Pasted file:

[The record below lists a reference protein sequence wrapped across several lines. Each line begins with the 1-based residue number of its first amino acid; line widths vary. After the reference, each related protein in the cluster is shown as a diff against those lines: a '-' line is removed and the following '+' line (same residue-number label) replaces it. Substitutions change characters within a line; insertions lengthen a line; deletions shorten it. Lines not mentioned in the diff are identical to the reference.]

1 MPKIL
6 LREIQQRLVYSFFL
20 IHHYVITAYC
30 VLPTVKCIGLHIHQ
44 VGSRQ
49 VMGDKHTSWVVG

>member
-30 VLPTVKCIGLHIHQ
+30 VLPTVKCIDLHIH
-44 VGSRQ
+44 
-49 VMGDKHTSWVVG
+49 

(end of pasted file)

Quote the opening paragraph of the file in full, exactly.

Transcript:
[The record below lists a reference protein sequence wrapped across several lines. Each line begins with the 1-based residue number of its first amino acid; line widths vary. After the reference, each related protein in the cluster is shown as a diff against those lines: a '-' line is removed and the following '+' line (same residue-number label) replaces it. Substitutions change characters within a line; insertions lengthen a line; deletions shorten it. Lines not mentioned in the diff are identical to the reference.]